DaVinci Roofscapes has kept more than 1.2 million pounds of polymer scrap out of landfills in 2016. The recycling effort includes the remolding of more than 696,000 pounds of grinded scrap into starter tiles and the transfer of 567,000 pounds of scrap to an end-user who makes pallets, crates and totes.
“Our goal is zero percentage of scrap going into a landfill,” says Bryan Ward, vice president of operations at DaVinci Roofscapes in Lenexa, Kan. “We are always looking for ways to recycle and reuse every piece of waste in our plant.”
“We made a capital investment in regrind machinery in recent years that’s paying off. Over the past two years we’ve decreased our trash generation by more than 50 percent annually. That’s a number we’re proud of and hope to improve upon even more in the future.”
DaVinci Roofscapes produces polymer slate and shake roofing tiles in 50 standard colors, plus custom colors. Each time the manufacturing operation changes color runs, there is a transitioning between colors. Those transition tiles are off spec and are recycled. The tiles, which are 100 percent recyclable, are segregated by color and then ground up and molded into starter shingles, which are generally unseen on the roof.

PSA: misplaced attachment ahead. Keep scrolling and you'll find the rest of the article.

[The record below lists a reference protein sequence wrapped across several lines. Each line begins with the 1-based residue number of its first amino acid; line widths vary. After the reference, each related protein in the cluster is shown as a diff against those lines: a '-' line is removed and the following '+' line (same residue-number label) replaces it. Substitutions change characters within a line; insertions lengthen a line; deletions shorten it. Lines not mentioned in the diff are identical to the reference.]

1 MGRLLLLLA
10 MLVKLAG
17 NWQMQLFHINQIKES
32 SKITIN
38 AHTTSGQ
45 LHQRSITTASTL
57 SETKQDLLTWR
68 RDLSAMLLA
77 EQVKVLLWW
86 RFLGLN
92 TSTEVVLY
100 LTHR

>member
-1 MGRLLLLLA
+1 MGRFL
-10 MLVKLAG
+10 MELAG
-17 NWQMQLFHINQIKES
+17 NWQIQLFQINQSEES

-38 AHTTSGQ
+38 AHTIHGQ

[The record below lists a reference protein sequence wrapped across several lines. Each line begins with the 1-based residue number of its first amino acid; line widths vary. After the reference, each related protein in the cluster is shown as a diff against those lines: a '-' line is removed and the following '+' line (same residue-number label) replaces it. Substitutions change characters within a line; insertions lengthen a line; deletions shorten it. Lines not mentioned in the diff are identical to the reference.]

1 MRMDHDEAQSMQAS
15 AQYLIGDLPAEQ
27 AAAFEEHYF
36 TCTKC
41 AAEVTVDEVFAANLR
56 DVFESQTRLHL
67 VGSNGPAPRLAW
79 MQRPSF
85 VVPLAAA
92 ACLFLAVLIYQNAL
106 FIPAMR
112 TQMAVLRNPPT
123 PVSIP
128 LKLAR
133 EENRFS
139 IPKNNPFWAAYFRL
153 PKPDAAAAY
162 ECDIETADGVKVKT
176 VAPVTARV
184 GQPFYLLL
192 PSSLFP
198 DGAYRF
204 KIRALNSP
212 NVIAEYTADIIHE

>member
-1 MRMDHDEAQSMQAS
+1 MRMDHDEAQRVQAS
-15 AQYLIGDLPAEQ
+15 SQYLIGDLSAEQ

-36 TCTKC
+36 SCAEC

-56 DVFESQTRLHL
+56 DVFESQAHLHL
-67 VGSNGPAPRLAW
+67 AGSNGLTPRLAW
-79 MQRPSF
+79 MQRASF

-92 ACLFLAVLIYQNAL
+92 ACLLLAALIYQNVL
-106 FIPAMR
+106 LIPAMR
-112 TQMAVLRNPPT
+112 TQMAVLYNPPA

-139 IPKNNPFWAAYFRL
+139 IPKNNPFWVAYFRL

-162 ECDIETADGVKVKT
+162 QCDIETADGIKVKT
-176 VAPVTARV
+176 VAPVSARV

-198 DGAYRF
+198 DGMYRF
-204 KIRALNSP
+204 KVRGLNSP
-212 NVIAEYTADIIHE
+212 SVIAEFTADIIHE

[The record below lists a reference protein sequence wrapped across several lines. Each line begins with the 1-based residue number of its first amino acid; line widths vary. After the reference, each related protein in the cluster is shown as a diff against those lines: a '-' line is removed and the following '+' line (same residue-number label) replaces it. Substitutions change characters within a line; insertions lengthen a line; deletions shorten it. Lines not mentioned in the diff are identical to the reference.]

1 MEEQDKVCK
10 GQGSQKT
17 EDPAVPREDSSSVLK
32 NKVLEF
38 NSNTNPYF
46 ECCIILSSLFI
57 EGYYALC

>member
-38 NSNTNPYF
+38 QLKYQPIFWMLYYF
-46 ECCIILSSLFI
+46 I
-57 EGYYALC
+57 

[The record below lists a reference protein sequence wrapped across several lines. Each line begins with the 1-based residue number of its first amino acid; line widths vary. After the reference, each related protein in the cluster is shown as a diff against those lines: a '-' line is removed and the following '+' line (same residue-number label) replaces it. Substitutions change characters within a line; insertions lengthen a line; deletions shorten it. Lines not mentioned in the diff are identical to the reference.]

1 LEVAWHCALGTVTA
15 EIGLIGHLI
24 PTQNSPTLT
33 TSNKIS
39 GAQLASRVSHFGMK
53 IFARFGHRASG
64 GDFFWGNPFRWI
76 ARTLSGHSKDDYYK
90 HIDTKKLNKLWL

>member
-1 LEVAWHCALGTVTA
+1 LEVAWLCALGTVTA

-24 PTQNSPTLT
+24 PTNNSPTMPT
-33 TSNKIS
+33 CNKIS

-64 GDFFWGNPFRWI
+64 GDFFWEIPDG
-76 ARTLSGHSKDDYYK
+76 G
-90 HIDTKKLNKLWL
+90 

“We view Earth Day as a time to evaluate the progress of our recycling operations and share the good news about our efforts,” says Ward. “Our operation is efficient. Between reusing the regrind polymer and selling off additional scrap, we’re excited to prevent more than 1.2 million pounds of scrap from sitting in a landfill this year.”
The team members at DaVinci Roofscapes develop and manufacture polymer slate and shake roofing systems. DaVinci leads the industry in the selection of colors, tile thickness and tile width variety. The company’s products have a limited lifetime warranty and are 100 percent recyclable. All DaVinci roofing products are made in America where the company is a member of the National Association of Home Builders, the National Association of Roofing Contractors, the Cool Roof Rating Council and the U.S. Green Building Council.